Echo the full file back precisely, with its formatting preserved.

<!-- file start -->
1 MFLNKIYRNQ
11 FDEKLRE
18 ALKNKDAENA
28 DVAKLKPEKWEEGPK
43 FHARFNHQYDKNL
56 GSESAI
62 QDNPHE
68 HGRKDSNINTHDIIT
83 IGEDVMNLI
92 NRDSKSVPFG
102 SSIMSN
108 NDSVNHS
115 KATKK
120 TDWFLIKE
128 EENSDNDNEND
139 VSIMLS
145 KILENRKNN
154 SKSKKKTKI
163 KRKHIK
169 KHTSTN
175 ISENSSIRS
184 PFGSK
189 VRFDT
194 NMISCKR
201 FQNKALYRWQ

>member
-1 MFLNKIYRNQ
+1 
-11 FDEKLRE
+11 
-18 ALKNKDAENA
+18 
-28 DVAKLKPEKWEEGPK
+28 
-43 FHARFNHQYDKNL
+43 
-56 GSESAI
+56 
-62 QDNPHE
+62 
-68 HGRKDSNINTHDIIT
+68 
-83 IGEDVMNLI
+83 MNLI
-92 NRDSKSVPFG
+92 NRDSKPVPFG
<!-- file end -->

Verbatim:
1 MFLNKIYRNQ
11 FDEKLRE
18 ALKNKDAENA
28 DVAKLKPEKWEEGPK
43 FHARFNHQYDKNL
56 GSESAI
62 QDNPHE
68 HGRKDSNINTHDIIT
83 IGEDVMNLI
92 NRDSKSVPFG
102 SSIMSN
108 NDSVNHS
115 KATKK
120 TDWFLIKE
128 EENSDNDNEND
139 VSIMLS
145 KILENRKNN
154 SKSKKKTKI
163 KRKHIK
169 KHTSTN
175 ISENSSIRS
184 PFGSK
189 VRFDT
194 NMISCKR
201 FQNKALYRWQ

>member
-1 MFLNKIYRNQ
+1 
-11 FDEKLRE
+11 
-18 ALKNKDAENA
+18 
-28 DVAKLKPEKWEEGPK
+28 
-43 FHARFNHQYDKNL
+43 
-56 GSESAI
+56 
-62 QDNPHE
+62 
-68 HGRKDSNINTHDIIT
+68 
-83 IGEDVMNLI
+83 MNLI
-92 NRDSKSVPFG
+92 NRDSKPVPFG